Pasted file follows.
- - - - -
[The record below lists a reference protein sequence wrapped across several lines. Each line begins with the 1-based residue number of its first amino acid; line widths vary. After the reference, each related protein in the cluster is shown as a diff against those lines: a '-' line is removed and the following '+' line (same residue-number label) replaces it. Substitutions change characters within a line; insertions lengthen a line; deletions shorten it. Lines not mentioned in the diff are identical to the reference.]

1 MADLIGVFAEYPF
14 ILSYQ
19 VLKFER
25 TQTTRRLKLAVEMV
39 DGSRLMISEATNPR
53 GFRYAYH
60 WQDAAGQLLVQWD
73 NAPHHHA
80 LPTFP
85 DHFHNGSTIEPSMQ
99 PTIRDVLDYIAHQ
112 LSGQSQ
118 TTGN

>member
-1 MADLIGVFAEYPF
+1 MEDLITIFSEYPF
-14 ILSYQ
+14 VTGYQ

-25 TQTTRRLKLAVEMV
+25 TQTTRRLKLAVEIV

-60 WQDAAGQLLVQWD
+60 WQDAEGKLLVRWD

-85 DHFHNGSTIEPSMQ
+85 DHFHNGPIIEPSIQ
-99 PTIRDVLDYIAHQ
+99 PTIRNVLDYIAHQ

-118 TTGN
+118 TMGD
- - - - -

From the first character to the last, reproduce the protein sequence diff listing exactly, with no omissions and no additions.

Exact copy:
[The record below lists a reference protein sequence wrapped across several lines. Each line begins with the 1-based residue number of its first amino acid; line widths vary. After the reference, each related protein in the cluster is shown as a diff against those lines: a '-' line is removed and the following '+' line (same residue-number label) replaces it. Substitutions change characters within a line; insertions lengthen a line; deletions shorten it. Lines not mentioned in the diff are identical to the reference.]

1 MADLIGVFAEYPF
14 ILSYQ
19 VLKFER
25 TQTTRRLKLAVEMV
39 DGSRLMISEATNPR
53 GFRYAYH
60 WQDAAGQLLVQWD
73 NAPHHHA
80 LPTFP
85 DHFHNGSTIEPSMQ
99 PTIRDVLDYIAHQ
112 LSGQSQ
118 TTGN

>member
-1 MADLIGVFAEYPF
+1 MEDLITIFSEYPF
-14 ILSYQ
+14 VTGYQ

-25 TQTTRRLKLAVEMV
+25 TQTTRRLKLAVEIV

-60 WQDAAGQLLVQWD
+60 WQDAEGKLLVRWD

-85 DHFHNGSTIEPSMQ
+85 DHFHNGPIIEPSIQ
-99 PTIRDVLDYIAHQ
+99 PTIRNVLDYIAHQ

-118 TTGN
+118 TMGD